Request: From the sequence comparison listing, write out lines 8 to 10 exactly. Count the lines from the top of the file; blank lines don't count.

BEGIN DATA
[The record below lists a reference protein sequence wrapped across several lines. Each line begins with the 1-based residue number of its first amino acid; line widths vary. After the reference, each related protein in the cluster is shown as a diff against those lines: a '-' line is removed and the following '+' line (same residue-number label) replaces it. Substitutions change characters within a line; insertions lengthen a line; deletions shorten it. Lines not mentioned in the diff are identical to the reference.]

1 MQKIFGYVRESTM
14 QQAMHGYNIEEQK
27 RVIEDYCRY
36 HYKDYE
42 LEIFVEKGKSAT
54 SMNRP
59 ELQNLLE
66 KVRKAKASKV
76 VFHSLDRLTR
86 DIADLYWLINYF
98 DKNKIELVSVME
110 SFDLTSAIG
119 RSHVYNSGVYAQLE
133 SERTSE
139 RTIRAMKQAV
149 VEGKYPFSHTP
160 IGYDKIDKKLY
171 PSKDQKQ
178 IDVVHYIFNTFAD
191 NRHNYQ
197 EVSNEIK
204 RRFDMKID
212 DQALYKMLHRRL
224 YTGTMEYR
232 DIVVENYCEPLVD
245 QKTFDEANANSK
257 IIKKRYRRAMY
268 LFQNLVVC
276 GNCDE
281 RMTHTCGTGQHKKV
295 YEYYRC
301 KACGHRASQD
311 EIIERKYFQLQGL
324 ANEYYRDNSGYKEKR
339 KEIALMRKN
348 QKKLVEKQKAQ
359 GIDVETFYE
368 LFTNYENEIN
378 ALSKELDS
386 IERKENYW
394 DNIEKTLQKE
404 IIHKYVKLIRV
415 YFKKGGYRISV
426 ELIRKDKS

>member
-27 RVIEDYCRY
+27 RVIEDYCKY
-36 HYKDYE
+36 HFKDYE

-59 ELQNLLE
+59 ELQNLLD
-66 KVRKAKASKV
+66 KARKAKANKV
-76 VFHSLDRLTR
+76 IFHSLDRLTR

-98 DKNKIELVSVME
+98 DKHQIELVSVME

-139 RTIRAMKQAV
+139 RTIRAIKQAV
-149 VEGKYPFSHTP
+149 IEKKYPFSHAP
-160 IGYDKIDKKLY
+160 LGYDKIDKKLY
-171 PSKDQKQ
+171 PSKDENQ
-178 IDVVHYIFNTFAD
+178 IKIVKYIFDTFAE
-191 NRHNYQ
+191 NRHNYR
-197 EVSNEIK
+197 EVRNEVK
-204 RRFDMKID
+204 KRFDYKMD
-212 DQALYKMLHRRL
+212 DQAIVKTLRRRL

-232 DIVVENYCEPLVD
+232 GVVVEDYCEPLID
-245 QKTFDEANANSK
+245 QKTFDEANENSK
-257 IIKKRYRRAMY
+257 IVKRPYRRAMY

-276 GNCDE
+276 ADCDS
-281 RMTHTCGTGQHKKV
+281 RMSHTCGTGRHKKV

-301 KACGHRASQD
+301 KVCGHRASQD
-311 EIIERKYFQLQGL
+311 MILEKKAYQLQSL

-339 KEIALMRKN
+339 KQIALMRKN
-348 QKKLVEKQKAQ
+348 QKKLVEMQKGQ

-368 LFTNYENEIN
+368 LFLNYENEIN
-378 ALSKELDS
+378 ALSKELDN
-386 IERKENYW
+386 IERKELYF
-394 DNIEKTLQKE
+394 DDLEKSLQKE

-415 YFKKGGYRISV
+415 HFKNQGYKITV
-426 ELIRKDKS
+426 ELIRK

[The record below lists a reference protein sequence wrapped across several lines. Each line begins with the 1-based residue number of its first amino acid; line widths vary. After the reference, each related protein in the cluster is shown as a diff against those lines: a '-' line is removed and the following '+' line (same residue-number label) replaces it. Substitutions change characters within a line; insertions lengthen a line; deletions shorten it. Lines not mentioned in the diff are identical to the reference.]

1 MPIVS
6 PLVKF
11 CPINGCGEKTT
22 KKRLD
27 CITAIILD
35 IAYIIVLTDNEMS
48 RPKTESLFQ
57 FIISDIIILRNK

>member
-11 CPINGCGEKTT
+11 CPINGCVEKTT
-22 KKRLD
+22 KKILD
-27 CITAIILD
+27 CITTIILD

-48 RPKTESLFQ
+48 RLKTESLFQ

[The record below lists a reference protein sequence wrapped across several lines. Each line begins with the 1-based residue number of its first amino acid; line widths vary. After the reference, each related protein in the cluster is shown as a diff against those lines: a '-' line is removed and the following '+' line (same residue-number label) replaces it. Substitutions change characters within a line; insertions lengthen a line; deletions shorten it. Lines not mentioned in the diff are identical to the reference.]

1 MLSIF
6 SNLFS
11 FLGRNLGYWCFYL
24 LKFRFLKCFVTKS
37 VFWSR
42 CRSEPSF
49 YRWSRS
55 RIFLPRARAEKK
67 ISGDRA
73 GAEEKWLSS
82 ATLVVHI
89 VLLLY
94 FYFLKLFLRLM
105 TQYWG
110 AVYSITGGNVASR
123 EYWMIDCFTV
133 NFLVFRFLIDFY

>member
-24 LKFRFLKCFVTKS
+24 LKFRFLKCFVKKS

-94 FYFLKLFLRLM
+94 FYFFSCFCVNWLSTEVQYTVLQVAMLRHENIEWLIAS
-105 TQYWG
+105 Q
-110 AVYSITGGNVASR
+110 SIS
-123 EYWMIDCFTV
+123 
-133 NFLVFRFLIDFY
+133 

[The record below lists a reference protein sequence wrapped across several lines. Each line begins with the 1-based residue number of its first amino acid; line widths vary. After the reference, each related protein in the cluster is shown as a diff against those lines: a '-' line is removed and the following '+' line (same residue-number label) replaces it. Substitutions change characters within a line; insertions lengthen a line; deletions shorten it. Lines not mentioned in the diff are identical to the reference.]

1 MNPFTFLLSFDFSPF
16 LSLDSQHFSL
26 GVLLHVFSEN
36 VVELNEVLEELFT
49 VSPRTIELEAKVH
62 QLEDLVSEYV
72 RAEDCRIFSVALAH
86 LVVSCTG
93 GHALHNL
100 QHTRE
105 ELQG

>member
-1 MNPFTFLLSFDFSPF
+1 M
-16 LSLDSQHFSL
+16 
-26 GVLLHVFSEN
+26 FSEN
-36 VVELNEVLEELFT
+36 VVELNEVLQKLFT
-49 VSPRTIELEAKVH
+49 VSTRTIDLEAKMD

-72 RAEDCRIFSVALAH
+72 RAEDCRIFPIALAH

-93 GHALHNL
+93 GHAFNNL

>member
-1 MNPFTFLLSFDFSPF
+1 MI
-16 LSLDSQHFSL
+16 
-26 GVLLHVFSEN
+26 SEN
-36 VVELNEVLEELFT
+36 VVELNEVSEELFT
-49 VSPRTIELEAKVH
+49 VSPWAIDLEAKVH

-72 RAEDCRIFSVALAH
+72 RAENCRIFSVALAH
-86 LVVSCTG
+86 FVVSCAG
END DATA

59 ELQNLLE
66 KVRKAKASKV
76 VFHSLDRLTR